Usually the month of August is referred to as the silly season. The political exploitation of 14-year-old schoolgirl Hannah Smith's suicide by both tabloid and broadsheet newspapers suggests we might have to rechristen it the sinister season. Even for a press like ours, with its many well-known moral lapses, the shroud-waving over Hannah's death marks a new low.
The internet is everywhere, and you can't realistically shelter your kids from the online world in entirety. The local news even discusses social media and encourages viewers to go online for more information, and schools are relying more and more on the Internet for research and even independent student projects.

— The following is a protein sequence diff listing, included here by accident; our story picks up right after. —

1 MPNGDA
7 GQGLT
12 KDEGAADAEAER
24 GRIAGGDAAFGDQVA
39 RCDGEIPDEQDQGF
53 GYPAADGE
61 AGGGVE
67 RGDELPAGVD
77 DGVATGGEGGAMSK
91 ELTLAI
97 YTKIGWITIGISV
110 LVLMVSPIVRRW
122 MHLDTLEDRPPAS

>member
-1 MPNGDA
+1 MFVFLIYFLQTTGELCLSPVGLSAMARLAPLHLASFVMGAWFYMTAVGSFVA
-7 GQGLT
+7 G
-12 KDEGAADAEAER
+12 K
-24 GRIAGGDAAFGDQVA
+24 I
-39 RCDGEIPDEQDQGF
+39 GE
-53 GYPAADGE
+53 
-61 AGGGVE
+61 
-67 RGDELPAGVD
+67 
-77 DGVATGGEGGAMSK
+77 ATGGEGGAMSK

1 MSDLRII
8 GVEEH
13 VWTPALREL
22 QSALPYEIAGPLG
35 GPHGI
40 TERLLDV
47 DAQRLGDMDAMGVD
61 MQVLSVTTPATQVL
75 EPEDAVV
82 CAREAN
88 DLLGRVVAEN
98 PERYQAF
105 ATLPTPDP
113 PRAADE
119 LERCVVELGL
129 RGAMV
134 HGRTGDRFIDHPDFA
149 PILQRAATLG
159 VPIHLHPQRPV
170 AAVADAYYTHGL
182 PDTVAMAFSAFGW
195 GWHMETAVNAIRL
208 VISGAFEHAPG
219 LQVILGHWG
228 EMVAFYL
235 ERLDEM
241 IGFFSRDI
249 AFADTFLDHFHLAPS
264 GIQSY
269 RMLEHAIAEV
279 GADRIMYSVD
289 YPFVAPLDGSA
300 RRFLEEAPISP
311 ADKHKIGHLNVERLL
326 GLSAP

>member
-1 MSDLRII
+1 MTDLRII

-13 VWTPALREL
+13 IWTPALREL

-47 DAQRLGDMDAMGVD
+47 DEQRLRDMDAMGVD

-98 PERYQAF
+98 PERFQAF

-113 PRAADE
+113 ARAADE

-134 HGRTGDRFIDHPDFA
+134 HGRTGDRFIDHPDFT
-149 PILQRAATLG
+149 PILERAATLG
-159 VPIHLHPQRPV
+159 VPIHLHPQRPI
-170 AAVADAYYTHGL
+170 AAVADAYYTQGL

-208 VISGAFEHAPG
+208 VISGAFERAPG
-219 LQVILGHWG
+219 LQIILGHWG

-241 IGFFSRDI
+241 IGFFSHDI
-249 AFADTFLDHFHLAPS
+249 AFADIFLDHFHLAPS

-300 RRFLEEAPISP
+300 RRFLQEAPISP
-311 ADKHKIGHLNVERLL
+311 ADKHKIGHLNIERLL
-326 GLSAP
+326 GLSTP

Recently the town I went to school in as a child has seen a Spotted page arise and within a few days the page itself has thousands of likes and is updated regularly. Like Foucault's metaphor of the Panopticon, the page acts as a high place looking down upon the people casting judgement hither and thither from the position of power that anonymity brings.
Former Blue Peter presenter Richard Bacon has revealed how he has been targeted by abusive internet "trolls", in a bid to highlight the growing proble...